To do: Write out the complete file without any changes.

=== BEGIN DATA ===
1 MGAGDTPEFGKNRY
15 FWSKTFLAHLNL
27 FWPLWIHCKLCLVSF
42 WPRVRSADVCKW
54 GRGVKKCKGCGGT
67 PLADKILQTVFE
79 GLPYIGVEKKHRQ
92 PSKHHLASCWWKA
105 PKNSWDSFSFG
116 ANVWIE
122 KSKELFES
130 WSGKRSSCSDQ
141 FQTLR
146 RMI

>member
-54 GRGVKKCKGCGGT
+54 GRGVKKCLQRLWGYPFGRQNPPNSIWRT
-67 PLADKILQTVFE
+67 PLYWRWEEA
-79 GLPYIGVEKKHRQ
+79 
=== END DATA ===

1 MGAGDTPEFGKNRY
15 FWSKTFLAHLNL
27 FWPLWIHCKLCLVSF
42 WPRVRSADVCKW
54 GRGVKKCKGCGGT
67 PLADKILQTVFE
79 GLPYIGVEKKHRQ
92 PSKHHLASCWWKA
105 PKNSWDSFSFG
116 ANVWIE
122 KSKELFES
130 WSGKRSSCSDQ
141 FQTLR
146 RMI

>member
-54 GRGVKKCKGCGGT
+54 GRGVKKCLQRLWGYPFGRQNPPNSIWRT
-67 PLADKILQTVFE
+67 PLYWRWEEA
-79 GLPYIGVEKKHRQ
+79 